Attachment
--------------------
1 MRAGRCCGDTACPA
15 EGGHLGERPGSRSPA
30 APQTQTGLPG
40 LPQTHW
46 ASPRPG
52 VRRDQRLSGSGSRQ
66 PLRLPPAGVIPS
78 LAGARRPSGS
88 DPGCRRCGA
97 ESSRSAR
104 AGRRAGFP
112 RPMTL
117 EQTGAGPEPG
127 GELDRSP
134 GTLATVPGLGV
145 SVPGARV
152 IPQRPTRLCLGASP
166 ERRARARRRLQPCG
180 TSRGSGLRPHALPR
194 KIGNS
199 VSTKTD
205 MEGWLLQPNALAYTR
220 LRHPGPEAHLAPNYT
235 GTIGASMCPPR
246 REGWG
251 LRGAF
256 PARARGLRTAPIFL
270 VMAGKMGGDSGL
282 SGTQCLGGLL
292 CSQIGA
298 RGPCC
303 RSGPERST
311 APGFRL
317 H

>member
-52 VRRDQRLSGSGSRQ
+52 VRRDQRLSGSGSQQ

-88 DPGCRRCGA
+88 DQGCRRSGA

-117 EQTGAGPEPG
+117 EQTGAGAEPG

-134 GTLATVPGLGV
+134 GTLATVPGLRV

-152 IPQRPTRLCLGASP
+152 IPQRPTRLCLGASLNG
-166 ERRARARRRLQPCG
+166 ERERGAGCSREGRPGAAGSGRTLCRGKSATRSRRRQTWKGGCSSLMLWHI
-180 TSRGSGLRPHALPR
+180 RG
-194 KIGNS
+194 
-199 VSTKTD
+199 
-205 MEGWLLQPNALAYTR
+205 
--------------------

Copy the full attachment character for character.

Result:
1 MRAGRCCGDTACPA
15 EGGHLGERPGSRSPA
30 APQTQTGLPG
40 LPQTHW
46 ASPRPG
52 VRRDQRLSGSGSRQ
66 PLRLPPAGVIPS
78 LAGARRPSGS
88 DPGCRRCGA
97 ESSRSAR
104 AGRRAGFP
112 RPMTL
117 EQTGAGPEPG
127 GELDRSP
134 GTLATVPGLGV
145 SVPGARV
152 IPQRPTRLCLGASP
166 ERRARARRRLQPCG
180 TSRGSGLRPHALPR
194 KIGNS
199 VSTKTD
205 MEGWLLQPNALAYTR
220 LRHPGPEAHLAPNYT
235 GTIGASMCPPR
246 REGWG
251 LRGAF
256 PARARGLRTAPIFL
270 VMAGKMGGDSGL
282 SGTQCLGGLL
292 CSQIGA
298 RGPCC
303 RSGPERST
311 APGFRL
317 H

>member
-52 VRRDQRLSGSGSRQ
+52 VRRDQRLSGSGSQQ

-88 DPGCRRCGA
+88 DQGCRRSGA

-117 EQTGAGPEPG
+117 EQTGAGAEPG

-134 GTLATVPGLGV
+134 GTLATVPGLRV

-152 IPQRPTRLCLGASP
+152 IPQRPTRLCLGASLNG
-166 ERRARARRRLQPCG
+166 ERERGAGCSREGRPGAAGSGRTLCRGKSATRSRRRQTWKGGCSSLMLWHI
-180 TSRGSGLRPHALPR
+180 RG
-194 KIGNS
+194 
-199 VSTKTD
+199 
-205 MEGWLLQPNALAYTR
+205 